hand off the trigger, always.

my coworker took me to the gun range, this place called wade's, over in bellevue. he took with him his own .45, and his brother's 9 mm. i didn't know anything about guns, and the only time i had ever shot one was the time i fired a shotgun outdoors, probably a little over 17 years ago. it was a shotgun, and the recoil left my right shoulder hurting for days afterward. somehow, though, i hit the target, a little clay disc, and everyone called it "beginner's luck."

inside wade's, my coworker told me to pick out some targets. they had all kinds of different ones - ranging from simple silhouettes of a man to zombie osama bin laden. i really thought about the target i was going to choose. what if from far away, osama looked like just some random brown-skinned dude? i didn't want to shoot that. i thought about the silhouettes, and why were they only black and white? did it mean that people who fired guns wanted to kill either white people or black people? i couldn't have it on my conscience. of course, i didn't voice any of this out loud, as the slightest hint of my crazy over-analysis of everything probably would've gotten the both of us thrown out. he chose some simple circle targets, and i couldn't argue with those.

before we went into the firing range, we had to sign releases. there was that line about risk and possible death. i signed my life away. i asked my coworker, "are you going to tell me what to do?" he shook his head, no. "i'll tell you when we're inside." i didn't see how that was possible, though, since i could already hear the pop pop pop mayhem through the soundproof doors. whatever. i goggled and earplugged up, and followed him through the double doors.

he uncased his guns, and unlocked the wire that ran through the butt and chamber. he showed me how to load the cartridge, and i struggled with it. he showed me how to pop the cartridge into the butt and how to release the switch to make it ready to fire. while he loaded up some more cartridges, he told me how to get the feel of it. one of the workers showed me how to properly hold the gun, as i obviously wasn't doing it right. "hand off the trigger, always," he said.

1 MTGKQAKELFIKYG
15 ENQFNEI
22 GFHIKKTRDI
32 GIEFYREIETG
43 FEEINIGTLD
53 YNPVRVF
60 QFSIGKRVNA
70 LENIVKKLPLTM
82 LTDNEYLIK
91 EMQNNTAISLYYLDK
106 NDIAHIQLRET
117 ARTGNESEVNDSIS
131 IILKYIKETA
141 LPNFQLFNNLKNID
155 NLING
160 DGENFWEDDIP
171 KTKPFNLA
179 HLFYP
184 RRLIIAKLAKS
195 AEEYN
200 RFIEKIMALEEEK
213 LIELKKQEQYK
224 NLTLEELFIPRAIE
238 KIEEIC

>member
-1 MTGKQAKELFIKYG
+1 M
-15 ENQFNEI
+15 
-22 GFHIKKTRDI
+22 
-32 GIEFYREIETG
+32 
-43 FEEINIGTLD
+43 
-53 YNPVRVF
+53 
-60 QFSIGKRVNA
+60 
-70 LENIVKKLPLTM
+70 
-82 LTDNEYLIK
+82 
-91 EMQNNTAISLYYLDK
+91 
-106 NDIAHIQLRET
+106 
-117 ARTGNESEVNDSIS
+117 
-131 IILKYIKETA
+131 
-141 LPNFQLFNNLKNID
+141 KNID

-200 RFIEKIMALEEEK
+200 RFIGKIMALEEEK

finally, it was go time. the target was in place, and the gun was all set to blast. i realized then how nervous i actually was, and my hand was all sweaty. what if the sweat plus the recoil lead to me losing my grip on it, and it backfired, and i shot myself in the chest? oh well. only one way to find out. i squeezed the trigger, and the recoil wasn't as bad as i expected. i fired another. i finished a clip. "knock yourself out," my coworker said, and i loaded another clip.

a different employee came up to me after i finished the second clip. "can i give you some tips?" he asked. "of course," i said. he told me i was standing wrong, that i should stand with my feet spread apart. he told me my arms should be out more and curved, as my upper body was supposed to absorb most of the recoil. he told me that i was anticipating the shot too much, and that i needed to relax more when i squeezed the trigger, that the gun should do all the work, not me. they were good tips, and when my target came back, my coworker said, "that's quite impressive."

back in the car, we talked about women. he asked me why nothing ever happened between me and this other girl he knew i liked. i didn't have an answer for him. "sometimes," he said, "you've just gotta go in there and pull the trigger, see what happens. you don't want to be the guy ten years from now who thinks back to all the things he didn't do." i just nodded. "that's just a bit of fatherly advice i have for you," he said.

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